Aimed at ages 2-12, there is an excellent mix of fiction and non-fiction pictures and chapter books available.
Epic’s library contains an excellent mix of classics and more modern titles in both fiction and nonfiction. Generally speaking the books are of high quality and cover a wide variety of topics, from adventure and sports to history and fantasy, and there’s even an extensive collection of STEM related titles for kids to enjoy.
The selections are curated for safety and quality and to that end Epic partners with fairly reputable publishers, such as National Geographic, Sesame Street, and Harper Collins. Interestingly, the company also solicits recommendations from librarians and teachers from across the US as well, so they do get educator input into the process as well, which is refreshing.
The Epic app doesn’t just contain books, either. There are also audiobooks, and read alongs, which make it a good choice for parents of pre-reading kids, as well.
The read aloud books, importantly, are animated and have word highlighting. That is, as the narrator reads the book, the words sort of pop out or magnify on the screen.
This can be extremely helpful for pre- and beginning readers, helping improve reading skill by
strengthening the association between visual word recognition and pronunciation.
Finally, there are a variety of educational videos that users can access from the app. These cover a variety of topics and are usually quite interesting and well made, produced as they are by respected educational institutions such as the Smithsonian, National Geographic, Blue Wonders and Encyclopedia Britannica to name a few.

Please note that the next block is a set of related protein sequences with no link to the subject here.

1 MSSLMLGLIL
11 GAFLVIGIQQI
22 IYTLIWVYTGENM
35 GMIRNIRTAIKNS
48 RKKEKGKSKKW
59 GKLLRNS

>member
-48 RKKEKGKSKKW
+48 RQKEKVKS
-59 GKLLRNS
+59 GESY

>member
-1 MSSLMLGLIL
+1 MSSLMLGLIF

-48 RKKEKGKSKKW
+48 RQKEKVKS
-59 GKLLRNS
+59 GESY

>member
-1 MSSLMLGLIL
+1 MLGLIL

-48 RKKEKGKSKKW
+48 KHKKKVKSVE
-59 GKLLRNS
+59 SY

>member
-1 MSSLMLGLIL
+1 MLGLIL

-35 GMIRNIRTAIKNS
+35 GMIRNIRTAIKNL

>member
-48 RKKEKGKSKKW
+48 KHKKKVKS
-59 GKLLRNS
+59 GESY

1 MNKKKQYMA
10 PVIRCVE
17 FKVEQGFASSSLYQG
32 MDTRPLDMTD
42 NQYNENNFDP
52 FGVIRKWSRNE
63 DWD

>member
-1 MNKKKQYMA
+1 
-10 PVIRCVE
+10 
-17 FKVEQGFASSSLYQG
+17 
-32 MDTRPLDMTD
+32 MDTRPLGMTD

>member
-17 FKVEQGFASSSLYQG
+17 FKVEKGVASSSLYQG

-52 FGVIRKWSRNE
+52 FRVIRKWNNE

Bottom Line: Is the Epic reading app worth your money?
Overall, we think the epic reading app is well worth its price.
For less than the price of a couple large lattes, you get access to a library of over 40 000 kids books, audiobooks and educational videos that can be accessed on your computer, tablet or even a Smart TV.
The Epic app is also feature-rich. Each account can set up to 4 unique profiles per account, which lets families with multiple children under 12 create individual accounts for their kids, so each child can enjoy their own books and progress at their own pace.
The app encourages kids to read more through fun, gamified process of awards and unlockable achievements and it also provides parents with deeper insights into their child’s reading through inbuilt usage analytics and progress reports.
Finally, Epic is also quite family friendly, with no ads or in-app purchases and is pretty safe to leave in your kids hands. Most of the books are downloadable and therefore accessible offline as well, which is great if you’re visiting an area with no wifi.
On the downside, the Epic reading app is a subscription service and so billing automatically renews. That means you’ll have to remember to actively cancel your subscription when it ends or you’ll be billed again.
Affordably priced and extremely well designed, Epic’s collection of books, audiobooks, read alongs and educational videos is extensive and professionally curated for quality, and the company helps motivate and excite readers ages 2-12 through various fun reading-related badges and awards. If you’re looking for a way to get your kids more excited about and engaged with reading, the Epic reading app might be right for you and your family.
About the Author
David Belenky is a freelance writer, former science and math tutor and a tech enthusiast. When he’s not writing about educational tech, he likes to chill out with his family and dog at home.